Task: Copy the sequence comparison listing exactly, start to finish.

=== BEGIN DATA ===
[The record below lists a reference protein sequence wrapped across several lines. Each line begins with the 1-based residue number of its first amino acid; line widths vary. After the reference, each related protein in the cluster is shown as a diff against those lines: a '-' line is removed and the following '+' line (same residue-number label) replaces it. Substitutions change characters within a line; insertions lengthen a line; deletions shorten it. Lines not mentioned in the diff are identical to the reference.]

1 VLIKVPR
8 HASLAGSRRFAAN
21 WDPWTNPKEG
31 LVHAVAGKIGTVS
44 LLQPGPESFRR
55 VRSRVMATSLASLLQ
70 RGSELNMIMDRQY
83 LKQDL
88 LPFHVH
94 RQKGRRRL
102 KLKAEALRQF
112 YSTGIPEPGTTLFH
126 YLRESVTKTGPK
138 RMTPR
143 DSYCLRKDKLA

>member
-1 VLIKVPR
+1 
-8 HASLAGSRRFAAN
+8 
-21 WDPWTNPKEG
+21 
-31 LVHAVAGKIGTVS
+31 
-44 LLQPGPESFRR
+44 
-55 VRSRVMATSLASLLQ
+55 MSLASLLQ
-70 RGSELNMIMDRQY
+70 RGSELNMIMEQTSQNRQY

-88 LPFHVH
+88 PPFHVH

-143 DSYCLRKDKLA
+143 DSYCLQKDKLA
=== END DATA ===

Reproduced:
[The record below lists a reference protein sequence wrapped across several lines. Each line begins with the 1-based residue number of its first amino acid; line widths vary. After the reference, each related protein in the cluster is shown as a diff against those lines: a '-' line is removed and the following '+' line (same residue-number label) replaces it. Substitutions change characters within a line; insertions lengthen a line; deletions shorten it. Lines not mentioned in the diff are identical to the reference.]

1 VLIKVPR
8 HASLAGSRRFAAN
21 WDPWTNPKEG
31 LVHAVAGKIGTVS
44 LLQPGPESFRR
55 VRSRVMATSLASLLQ
70 RGSELNMIMDRQY
83 LKQDL
88 LPFHVH
94 RQKGRRRL
102 KLKAEALRQF
112 YSTGIPEPGTTLFH
126 YLRESVTKTGPK
138 RMTPR
143 DSYCLRKDKLA

>member
-1 VLIKVPR
+1 
-8 HASLAGSRRFAAN
+8 
-21 WDPWTNPKEG
+21 
-31 LVHAVAGKIGTVS
+31 
-44 LLQPGPESFRR
+44 
-55 VRSRVMATSLASLLQ
+55 MSLASLLQ
-70 RGSELNMIMDRQY
+70 RGSELNMIMEQTSQNRQY

-88 LPFHVH
+88 PPFHVH

-143 DSYCLRKDKLA
+143 DSYCLQKDKLA